BILL NUMBER: SB 557	AMENDED
	BILL TEXT

	AMENDED IN SENATE  APRIL 25, 2011
	AMENDED IN SENATE  APRIL 5, 2011

INTRODUCED BY   Senator Kehoe
   (Coauthors: Assembly Members Atkins and Fletcher)

                        FEBRUARY 17, 2011

   An act to add Title 5.3 (commencing with Section 13750) to Part 4
of the Penal Code, relating to family justice centers.


	LEGISLATIVE COUNSEL'S DIGEST

F   SB 557, as amended, Kehoe. Family justice centers.
   Existing law provides for various services and programs to assist
victims of crime, including grants to proposed and existing child
sexual exploitation and child abuse victim counseling centers and
prevention programs, and the establishment of a resource center to
operate a statewide, toll-free information service consisting of
legal information for crime victims and providers of services to
crime victims.
   This bill would authorize a city, county, or city and county to
establish a multiagency, multidisciplinary family justice center to
assist victims of domestic violence,  officer-involved domestic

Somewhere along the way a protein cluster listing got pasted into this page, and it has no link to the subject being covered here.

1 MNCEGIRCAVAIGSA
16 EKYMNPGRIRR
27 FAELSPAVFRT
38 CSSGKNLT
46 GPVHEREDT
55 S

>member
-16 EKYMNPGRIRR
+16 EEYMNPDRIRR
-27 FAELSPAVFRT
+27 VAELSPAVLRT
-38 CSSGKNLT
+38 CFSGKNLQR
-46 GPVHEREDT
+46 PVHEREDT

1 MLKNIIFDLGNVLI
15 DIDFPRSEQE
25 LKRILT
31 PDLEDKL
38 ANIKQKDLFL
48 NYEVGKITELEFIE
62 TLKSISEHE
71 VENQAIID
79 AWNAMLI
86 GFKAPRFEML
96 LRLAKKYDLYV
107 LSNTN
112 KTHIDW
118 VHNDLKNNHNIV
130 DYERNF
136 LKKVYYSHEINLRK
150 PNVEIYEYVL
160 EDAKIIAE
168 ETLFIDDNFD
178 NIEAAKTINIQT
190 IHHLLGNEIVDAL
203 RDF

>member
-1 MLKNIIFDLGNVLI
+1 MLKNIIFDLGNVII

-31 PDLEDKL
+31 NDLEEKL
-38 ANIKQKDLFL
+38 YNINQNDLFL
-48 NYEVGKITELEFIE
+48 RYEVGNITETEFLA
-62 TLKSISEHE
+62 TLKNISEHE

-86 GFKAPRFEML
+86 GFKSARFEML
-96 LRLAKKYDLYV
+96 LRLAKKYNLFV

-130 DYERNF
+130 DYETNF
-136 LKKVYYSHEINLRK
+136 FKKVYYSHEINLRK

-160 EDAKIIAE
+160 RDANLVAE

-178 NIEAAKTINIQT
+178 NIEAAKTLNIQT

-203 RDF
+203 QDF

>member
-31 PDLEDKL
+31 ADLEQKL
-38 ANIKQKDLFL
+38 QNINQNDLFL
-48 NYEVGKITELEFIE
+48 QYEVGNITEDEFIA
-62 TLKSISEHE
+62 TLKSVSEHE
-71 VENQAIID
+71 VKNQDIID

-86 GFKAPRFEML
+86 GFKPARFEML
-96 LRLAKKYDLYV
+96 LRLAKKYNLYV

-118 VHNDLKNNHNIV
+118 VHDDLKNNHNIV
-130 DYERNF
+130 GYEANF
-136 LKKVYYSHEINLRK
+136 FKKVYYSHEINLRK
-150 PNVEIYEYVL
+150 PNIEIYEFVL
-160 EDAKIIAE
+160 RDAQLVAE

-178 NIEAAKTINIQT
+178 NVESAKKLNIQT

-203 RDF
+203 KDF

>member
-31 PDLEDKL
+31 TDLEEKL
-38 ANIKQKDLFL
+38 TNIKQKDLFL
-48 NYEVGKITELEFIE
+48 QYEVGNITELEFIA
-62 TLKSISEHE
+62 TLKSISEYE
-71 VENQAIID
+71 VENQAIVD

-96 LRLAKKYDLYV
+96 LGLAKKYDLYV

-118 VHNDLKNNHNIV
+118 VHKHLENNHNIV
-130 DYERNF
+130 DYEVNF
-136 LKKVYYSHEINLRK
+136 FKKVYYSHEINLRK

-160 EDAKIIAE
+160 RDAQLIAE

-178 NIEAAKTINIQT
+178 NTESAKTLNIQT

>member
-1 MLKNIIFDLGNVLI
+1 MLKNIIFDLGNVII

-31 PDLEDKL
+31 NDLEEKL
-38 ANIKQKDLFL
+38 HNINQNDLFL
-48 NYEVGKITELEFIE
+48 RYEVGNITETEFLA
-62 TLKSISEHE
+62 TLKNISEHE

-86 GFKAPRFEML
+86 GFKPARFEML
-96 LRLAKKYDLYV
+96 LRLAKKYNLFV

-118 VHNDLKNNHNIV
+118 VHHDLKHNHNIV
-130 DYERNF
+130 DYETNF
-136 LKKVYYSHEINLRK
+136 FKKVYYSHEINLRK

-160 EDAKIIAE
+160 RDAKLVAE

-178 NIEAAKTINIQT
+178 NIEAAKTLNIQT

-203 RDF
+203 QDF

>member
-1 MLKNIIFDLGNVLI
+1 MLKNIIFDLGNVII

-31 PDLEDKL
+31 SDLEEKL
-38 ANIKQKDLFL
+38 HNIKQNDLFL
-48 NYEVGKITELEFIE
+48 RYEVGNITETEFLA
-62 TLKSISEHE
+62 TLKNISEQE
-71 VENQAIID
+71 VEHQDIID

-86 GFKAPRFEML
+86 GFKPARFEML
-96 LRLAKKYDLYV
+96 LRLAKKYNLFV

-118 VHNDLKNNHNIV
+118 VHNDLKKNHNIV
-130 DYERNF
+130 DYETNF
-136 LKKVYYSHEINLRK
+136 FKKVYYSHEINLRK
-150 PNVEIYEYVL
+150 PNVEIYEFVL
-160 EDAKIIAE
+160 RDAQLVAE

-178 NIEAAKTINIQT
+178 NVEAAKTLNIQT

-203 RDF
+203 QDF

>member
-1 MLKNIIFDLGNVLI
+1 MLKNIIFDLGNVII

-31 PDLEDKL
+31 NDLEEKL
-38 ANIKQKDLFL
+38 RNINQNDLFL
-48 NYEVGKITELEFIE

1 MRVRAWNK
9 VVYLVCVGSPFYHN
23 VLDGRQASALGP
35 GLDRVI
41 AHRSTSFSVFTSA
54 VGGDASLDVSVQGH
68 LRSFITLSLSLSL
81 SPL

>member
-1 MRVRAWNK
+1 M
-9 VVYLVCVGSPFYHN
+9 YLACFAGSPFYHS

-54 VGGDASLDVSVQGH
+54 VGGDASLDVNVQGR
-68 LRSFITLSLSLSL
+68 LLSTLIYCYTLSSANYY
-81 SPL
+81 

violence,  sexual assault, elder abuse,  stalking,
cyberstalking, cyberbullying,  and human trafficking, to ensure
that victims of abuse are able to access all needed services in one
location and to enhance victim safety, increase offender
accountability, and improve access to services for victims of crime,
as provided. The bill would permit the family justice centers to be
staffed by law enforcement, medical, social service, and child
welfare personnel, among others.
   The bill would  provide that all information and documents
provided to   a family justice center by   a victim
are confidential and would  authorize a family justice center
to share information pursuant to an informed consent process, as
provided. The bill would authorize the National Family Justice Center
Alliance, subject to certain limitations, to maintain
nonidentifying, aggregate data on victims receiving services from a
family justice center and the outcomes of those services. The bill
would  provide immunity from civil liability to staff members
of the center for information shared with others based on an
established client consent procedure, provided that the center has a
  require, if a city, county, or city and county
establishes a family justice center, each family justice center to
maintain a  formal training program with mandatory training for
all  staff  members,  volunteers, and agency
professionals,  as specified.
   Vote: majority. Appropriation: no. Fiscal committee: no.